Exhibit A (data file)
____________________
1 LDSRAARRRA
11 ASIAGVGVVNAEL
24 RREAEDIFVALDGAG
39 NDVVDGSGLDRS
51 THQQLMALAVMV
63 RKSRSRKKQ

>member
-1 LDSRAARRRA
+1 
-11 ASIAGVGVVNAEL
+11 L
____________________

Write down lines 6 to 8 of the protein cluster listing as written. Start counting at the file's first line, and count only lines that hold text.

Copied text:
63 RKSRSRKKQ

>member
-1 LDSRAARRRA